Changing the Way You Purchase Storage
Ensure that IT has the flexibility to build and efficiently run a shared infrastructure.
The decoupling of hardware and software has ushered in new levels of efficiency and performance in the data center.
I've said in the past that this has had the primary effect of limiting hardware's role in many of these gains. Certainly, more powerful processors and greater storage densities continue to help drive things forward, but the real action these days is on software's ability to cobble together the kinds of resources needed to deliver the truly remarkable achievements in today's data center.
And while this may lead some to conclude that great things will happen primarily on generic, commodity hardware, there are some who argue that the exact opposite might come true. One of them is Storage Switzerland's George Crump, who argues that the ability to migrate previously stand-alone appliances to the virtual layer means enterprises will start to focus more closely on finding the right match between their hardware and software capabilities. Rather than simply hiding average hardware behind exceptional software, Crump says hardware will need to meet some very specific criteria to maintain expected service levels. For example, does a given RAID have enough CPU power and cache memory to generate the kind of write performance required of the new software?
Software companies seem to be coming to this conclusion as well. NetApp, for example, just announced it will pay $480 million for LSI's Engenio storage division. Engenio provides a range of OEM hardware systems to a variety of customers, a tradition that NetApp says it will continue by maintaining its own OEM deals with various hardware companies that serve as platforms for the DataONtap operating system. According to ZDNet, the main purpose behind the deal is to tap into the growing demand for high-storage, high-bandwidth solutions for applications like video surveillance and graphics rendering. Also, an in-house hardware platform will afford greater control over pricing and development.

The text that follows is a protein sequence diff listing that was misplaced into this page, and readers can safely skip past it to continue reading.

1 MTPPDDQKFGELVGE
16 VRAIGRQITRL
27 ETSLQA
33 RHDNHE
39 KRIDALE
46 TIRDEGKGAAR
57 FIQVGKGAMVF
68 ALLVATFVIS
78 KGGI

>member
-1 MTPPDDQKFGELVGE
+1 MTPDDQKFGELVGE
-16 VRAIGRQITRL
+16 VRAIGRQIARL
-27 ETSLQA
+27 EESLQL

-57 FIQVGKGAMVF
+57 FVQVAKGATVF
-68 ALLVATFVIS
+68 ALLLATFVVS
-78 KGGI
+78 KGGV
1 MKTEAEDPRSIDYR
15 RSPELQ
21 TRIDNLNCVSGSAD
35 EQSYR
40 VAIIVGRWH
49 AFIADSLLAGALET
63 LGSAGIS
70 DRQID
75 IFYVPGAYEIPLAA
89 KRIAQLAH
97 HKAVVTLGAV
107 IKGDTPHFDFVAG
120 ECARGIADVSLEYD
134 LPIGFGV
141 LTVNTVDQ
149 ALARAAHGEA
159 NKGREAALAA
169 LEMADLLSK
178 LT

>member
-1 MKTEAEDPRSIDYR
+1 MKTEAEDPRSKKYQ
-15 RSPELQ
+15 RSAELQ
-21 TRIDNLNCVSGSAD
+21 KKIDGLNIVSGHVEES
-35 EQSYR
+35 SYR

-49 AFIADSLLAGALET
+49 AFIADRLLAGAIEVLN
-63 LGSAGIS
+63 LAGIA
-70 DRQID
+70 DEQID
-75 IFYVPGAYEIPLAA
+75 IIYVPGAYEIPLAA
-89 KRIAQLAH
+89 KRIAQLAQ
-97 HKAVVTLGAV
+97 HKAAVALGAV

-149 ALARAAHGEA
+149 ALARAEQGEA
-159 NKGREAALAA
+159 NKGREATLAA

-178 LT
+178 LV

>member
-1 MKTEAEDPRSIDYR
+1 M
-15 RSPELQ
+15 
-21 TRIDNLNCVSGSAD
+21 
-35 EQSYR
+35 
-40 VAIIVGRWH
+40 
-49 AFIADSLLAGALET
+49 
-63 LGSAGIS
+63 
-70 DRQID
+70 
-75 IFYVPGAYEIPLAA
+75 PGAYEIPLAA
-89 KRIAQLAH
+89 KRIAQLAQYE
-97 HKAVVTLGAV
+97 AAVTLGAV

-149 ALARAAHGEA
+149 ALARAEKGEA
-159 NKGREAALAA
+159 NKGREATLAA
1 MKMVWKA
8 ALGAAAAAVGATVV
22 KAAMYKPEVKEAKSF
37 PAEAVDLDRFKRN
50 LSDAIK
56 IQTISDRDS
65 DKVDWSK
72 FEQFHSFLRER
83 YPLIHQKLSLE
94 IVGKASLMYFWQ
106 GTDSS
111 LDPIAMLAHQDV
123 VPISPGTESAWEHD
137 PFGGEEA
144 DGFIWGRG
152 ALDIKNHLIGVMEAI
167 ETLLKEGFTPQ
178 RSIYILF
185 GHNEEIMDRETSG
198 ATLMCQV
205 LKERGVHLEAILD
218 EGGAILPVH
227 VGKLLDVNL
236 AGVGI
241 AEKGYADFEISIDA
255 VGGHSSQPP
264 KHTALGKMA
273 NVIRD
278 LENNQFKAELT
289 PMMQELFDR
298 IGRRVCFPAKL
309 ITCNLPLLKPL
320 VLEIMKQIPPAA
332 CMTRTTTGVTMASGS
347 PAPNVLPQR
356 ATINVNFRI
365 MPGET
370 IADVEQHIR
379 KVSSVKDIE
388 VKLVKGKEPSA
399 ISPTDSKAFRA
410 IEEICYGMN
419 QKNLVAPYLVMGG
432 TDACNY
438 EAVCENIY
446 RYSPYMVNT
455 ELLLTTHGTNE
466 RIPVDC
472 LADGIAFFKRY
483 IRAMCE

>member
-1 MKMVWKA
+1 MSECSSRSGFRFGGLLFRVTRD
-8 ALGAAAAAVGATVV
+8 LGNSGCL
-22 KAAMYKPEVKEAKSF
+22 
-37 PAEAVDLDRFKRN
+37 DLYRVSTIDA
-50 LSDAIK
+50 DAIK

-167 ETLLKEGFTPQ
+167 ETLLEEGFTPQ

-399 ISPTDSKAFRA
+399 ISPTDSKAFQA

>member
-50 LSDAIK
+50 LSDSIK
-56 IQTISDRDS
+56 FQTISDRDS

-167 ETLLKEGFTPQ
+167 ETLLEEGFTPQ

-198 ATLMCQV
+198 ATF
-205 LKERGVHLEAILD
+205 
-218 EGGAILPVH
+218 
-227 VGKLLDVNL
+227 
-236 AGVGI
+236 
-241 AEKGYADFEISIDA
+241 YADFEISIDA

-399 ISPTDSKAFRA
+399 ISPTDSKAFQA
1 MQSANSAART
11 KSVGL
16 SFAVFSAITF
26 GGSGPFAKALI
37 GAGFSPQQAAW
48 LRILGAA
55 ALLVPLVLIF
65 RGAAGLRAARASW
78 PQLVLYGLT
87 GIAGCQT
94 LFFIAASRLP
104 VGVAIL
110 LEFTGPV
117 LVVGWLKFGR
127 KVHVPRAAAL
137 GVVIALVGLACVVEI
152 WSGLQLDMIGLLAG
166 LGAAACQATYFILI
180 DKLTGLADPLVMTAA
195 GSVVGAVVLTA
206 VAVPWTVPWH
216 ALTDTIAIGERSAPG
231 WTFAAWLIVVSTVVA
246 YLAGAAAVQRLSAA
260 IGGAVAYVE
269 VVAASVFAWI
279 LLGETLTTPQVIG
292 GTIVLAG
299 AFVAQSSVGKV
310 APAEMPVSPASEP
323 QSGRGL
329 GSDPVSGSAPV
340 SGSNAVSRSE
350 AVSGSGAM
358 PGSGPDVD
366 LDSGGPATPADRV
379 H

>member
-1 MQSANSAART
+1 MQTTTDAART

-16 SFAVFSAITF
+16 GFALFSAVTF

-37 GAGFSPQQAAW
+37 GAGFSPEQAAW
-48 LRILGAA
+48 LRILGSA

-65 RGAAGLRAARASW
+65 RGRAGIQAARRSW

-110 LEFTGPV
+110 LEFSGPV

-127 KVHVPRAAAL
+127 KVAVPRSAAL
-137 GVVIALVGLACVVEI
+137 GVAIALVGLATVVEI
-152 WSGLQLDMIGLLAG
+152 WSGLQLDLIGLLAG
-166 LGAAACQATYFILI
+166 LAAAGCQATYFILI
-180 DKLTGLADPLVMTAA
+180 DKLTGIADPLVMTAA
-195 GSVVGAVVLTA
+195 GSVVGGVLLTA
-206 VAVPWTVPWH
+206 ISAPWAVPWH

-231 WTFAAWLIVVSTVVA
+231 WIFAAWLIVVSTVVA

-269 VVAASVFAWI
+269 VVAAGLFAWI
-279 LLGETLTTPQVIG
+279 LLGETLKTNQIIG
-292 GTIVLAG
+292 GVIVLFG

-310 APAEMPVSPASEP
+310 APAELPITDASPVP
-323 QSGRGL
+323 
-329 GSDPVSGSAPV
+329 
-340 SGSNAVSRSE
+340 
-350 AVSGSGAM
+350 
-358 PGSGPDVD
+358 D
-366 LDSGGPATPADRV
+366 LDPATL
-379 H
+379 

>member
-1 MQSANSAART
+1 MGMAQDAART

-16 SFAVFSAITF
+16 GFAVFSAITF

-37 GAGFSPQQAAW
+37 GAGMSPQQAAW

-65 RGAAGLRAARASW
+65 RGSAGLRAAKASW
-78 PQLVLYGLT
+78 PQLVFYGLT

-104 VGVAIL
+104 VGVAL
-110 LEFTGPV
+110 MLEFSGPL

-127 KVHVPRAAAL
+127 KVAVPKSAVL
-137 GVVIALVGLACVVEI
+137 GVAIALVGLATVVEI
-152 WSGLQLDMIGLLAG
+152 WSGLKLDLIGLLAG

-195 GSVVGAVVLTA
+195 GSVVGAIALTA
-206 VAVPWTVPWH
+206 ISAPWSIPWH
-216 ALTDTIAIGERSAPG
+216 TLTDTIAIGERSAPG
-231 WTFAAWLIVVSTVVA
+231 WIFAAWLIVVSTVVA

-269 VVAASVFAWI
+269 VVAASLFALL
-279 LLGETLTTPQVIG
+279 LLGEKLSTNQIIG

True enough, says The Register's Chris Mellor, but could there be something of a personal agenda at work here? NetApp, if you recall, is headed by former Engenio executive Tom Georgens, who tried but failed to spin the company away from LSI several years ago. Now that he has control of Engenio again, he will have to contend with some rather uncomfortable business arrangements, such as rival Oracle's use of the Engenio 7900 array or Dell's continued deployment of a variety of Engenio storage systems. OEM deals are certainly beneficial, but not when they deliver cold cash to your direct competitors. There is also the fact that Engenio is a block-based storage system, which will give NetApp greater access to the SAN market, although it makes integration with its own file-based NAS products much more difficult.
And let's not forget traditional competition from arch-rival EMC. That company recently took dead aim at NetApp's cloud aspirations with a new line of SMB storage products called VNX. As a low-cost, unified storage solution based on EMC's higher-end Clarion and Celerra platforms, it combines file, block and object data into a single device. And with the recent addition of Isilon Systems, EMC has the ability to target NetApp's bread-and-butter cluster- and cloud-based storage technologies, according to Seeking Alpha.
In any event, it demonstrates that there are still fortunes to be had, or lost, through targeted hardware development.